How N.L.'s health system will spend $205K today on food alone
Province spent more money on doctors and nurses last year than it received in oil revenue
If you're ever stuck in traffic on the Prince Philip Parkway while driving by the Health Sciences Centre in St. John's, consider this: if it takes you a minute to pass by the sprawling health complex, it costs $866 to run it in those 60 seconds.
That's every minute. Taxpayers fork out about $1.25 million every day to operate patient care at the province's largest hospital complex.
This covers everything from salaries to sundries for the HSC, which includes the General Hospital, the Janeway Child Health Centre and the province's cancer treatment centre. (The expense doesn't include running Memorial University's medical, nursing and pharmacy schools.)
But it doesn't stop there.
Every day, the province spends nearly $1.3 million to pay some 1,200 physicians.
It spends just slightly less than that on wages for about 5,200 registered nurses.
Sick leave for health-care workers? The daily expenditure is $144,000, or about $6,000 an hour.
Big breakfast bill
But the daily food bill is even higher. Food services for hospital patients and people living in long-term care facilities ring in at more than $205,000.
To put it another way, the province spends more than $68,000 to serve breakfast to patients and residents each day.
These figures are compiled from data that CBC News obtained through an access to information request.
They are just a few of the many examples of why health care — at just under $3 billion per year — is the single-largest budget area in the province.
It is also why health care is now at the centre of so much debate as the Liberal government of Premier Dwight Ball grapples with a staggering debt and massive deficits.
"Right now it's not sustainable," said Memorial University economist Wade Locke, who describes health-care spending as the No. 1 challenge facing the government.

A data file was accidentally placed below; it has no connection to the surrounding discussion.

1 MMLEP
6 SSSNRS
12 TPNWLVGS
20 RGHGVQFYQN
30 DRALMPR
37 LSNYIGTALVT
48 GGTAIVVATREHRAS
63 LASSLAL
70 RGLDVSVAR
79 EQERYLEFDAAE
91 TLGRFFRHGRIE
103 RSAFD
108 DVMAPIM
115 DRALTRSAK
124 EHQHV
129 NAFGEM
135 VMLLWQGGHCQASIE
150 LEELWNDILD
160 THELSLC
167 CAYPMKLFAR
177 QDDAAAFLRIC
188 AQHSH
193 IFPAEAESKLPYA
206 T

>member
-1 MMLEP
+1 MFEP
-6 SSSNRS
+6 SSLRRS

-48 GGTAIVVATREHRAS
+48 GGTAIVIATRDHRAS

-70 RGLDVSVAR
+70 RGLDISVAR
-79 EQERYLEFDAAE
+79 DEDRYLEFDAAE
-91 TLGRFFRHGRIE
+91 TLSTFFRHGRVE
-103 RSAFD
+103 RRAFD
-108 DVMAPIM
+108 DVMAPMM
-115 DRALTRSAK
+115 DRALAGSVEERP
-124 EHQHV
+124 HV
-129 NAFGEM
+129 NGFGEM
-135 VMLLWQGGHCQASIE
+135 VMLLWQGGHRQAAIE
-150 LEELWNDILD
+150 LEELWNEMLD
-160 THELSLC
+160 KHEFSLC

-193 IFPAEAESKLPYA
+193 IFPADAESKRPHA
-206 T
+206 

A workforce the size of Corner Brook
In 2016-17, health care accounted for roughly 36 per cent of the province's expenditures, and it's easy to see why.
Fifteen hospitals. Twenty-three health centres. Twenty-one long term care homes. Sixty-six medical clinics.
The number of people working at the four regional health authorities? Just under 19,000. That's equivalent to the combined populations of Gander and Happy Valley-Goose Bay.
The province paid more in compensation to doctors and nurses in 2016-17 — just over $1 billion — than it made in royalties from offshore oil.
It cost the government more money to operate the regional hospital in Corner Brook last year — $130 million — than it did to fund both the RCMP and the RNC.
Mapping the costs
To help reveal what institution costs what, CBC produced this map. Each hospital, nursing home and community clinic is represented; mouse over the entry to see what it cost to operate in the 2016-17 fiscal year. Use the zoom in communities where there are several nearby institutions.
Highest spending, unhealthy population
Newfoundland and Labrador spends more per capita than everyone else in the country, but without the expected results. The province leads the way in categories such as heart disease, obesity and diabetes.
The Canadian Institute for Health Information estimates the province will spend $5,455 per person on health care this fiscal year, which is about 25 per cent higher than the national average.
|Newfoundland & Labrador||$5,455|
But a deeper examination of the institute's data reveals that per capita spending on hospitals is nearly 50 per cent higher than the national average, while spending on long-term care homes is nearly 70 per cent higher.